Until Branches Bend stars Grace Glowicki who works as a grader for a cannery. When she discovers a peach that has been burrowed into by a beetle, she alerts her boss (Lochlyn Munro), who insists it’s probably nothing. But when her curiosity gets the best of her, it sets in motion a chain reaction that jeopardizes the economic stability of her town — as well as her social standing within it.Courtesy of Photon Films

Until Branches Bend

  • Written and directed by Sophie Jarvis
  • Starring Grace Glowicki
  • Classification N/A

What our critic Anne T. Donahue said: Until Branches Bend is the haunting debut from Canadian writer-director Sophie Jarvis, who examines the pervasive nature of broken systems working to uphold toxic norms. As deeply moving as it is upsetting, the film is an affecting drama that begs audiences to question their own social complacency.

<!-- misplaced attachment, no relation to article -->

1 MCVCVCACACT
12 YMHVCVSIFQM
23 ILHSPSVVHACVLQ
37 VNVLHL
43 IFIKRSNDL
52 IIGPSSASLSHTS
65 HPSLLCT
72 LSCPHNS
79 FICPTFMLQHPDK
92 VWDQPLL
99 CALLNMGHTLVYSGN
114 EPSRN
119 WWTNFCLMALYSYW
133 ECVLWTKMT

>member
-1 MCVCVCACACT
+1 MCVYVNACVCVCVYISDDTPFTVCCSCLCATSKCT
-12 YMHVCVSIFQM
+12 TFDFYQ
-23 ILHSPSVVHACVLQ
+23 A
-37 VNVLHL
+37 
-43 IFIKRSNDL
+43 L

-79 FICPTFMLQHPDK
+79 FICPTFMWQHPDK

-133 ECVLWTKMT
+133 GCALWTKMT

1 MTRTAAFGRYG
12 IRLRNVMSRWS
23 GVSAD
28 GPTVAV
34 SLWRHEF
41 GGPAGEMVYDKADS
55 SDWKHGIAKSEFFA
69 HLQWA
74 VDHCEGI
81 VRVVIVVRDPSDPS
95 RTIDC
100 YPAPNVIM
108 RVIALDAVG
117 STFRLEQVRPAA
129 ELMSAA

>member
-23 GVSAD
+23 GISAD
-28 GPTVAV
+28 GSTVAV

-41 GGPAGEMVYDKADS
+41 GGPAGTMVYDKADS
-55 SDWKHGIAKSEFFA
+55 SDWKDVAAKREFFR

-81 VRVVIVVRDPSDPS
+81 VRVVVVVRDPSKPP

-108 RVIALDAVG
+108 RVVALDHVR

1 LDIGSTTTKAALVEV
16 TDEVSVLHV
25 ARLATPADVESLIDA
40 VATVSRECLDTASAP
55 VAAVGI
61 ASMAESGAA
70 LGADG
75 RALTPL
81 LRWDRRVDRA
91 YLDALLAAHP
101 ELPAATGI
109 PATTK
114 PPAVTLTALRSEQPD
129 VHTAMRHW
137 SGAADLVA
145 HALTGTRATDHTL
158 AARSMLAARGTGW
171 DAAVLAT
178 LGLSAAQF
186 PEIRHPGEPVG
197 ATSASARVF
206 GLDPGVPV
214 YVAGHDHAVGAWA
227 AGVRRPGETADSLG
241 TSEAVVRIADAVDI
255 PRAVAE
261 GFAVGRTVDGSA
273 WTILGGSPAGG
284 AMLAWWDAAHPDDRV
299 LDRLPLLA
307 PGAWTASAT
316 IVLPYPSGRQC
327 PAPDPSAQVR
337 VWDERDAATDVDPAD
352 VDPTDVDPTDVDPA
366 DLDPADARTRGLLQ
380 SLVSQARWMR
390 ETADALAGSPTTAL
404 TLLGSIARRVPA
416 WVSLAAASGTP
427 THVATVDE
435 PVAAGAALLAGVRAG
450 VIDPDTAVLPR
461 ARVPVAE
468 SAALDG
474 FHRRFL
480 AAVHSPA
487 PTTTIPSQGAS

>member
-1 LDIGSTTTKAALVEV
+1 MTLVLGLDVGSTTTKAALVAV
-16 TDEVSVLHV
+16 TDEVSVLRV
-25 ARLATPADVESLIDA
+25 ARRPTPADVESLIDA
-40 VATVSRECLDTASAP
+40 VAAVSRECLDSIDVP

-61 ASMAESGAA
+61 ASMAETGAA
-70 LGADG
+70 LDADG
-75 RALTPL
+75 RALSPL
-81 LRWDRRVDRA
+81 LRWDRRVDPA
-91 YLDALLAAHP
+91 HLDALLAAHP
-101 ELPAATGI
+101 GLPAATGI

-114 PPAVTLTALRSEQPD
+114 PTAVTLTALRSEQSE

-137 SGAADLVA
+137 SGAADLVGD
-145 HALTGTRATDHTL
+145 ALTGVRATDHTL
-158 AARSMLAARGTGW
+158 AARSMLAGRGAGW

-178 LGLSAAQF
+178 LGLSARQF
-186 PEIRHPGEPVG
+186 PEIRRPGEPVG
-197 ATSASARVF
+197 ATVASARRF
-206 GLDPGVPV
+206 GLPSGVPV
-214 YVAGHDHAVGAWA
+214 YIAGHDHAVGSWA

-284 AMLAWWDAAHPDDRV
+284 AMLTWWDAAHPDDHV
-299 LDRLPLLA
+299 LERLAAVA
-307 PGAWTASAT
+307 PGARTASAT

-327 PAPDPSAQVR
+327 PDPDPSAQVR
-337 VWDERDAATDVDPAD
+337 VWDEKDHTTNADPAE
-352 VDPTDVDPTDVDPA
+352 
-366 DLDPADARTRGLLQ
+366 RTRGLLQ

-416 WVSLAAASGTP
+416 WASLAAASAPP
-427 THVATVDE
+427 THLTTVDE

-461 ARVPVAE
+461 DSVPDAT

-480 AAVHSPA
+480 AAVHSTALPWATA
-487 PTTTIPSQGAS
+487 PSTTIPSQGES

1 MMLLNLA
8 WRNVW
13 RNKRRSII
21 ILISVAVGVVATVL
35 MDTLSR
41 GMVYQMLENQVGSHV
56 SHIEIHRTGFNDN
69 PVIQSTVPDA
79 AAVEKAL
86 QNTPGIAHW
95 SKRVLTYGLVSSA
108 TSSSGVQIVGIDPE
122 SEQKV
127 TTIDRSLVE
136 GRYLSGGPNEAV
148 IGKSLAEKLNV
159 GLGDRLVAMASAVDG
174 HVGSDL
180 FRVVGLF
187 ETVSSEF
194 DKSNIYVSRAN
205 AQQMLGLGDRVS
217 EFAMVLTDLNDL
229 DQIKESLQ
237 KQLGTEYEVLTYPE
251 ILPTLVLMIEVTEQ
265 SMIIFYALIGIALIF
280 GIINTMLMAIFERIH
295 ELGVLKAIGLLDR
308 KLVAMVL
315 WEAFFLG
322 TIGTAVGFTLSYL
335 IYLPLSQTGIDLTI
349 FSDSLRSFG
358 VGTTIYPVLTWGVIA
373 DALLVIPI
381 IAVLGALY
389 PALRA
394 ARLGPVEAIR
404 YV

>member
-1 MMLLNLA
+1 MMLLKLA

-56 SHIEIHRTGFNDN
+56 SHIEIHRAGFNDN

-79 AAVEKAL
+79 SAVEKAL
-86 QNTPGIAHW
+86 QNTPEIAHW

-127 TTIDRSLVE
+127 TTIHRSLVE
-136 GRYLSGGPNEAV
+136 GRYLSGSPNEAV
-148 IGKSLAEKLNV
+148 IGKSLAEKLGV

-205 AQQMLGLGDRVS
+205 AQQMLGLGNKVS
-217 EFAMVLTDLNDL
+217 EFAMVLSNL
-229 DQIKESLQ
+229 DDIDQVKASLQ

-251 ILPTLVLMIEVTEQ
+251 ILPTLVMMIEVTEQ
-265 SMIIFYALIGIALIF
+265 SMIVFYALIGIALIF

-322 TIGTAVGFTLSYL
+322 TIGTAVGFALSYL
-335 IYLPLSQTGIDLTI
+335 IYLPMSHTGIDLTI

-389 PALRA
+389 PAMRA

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This undated handout photo obtained from the Toronto International Film Festival shows a movie still from Korean-Canadian filmmaker Anthony Shim's poignant coming-of-age story "Riceboy Sleeps". "Riceboy Sleeps" won a prestigious prize at the Toronto film festival, but Anthony Shim's movie about growing up as a Korean immigrant in majority-white Vancouver has also proved a hit in his native South Korea. Courtesy of TIFF

Anthony Shim directed a poignant coming-of-age story Riceboy Sleeps.Courtesy of TIFF

Riceboy Sleeps

  • Written and directed by Anthony Shim
  • Starring Choi Seung-yoon, Ethan Hwang and Dohyun Noel Hwang
  • Classification N/A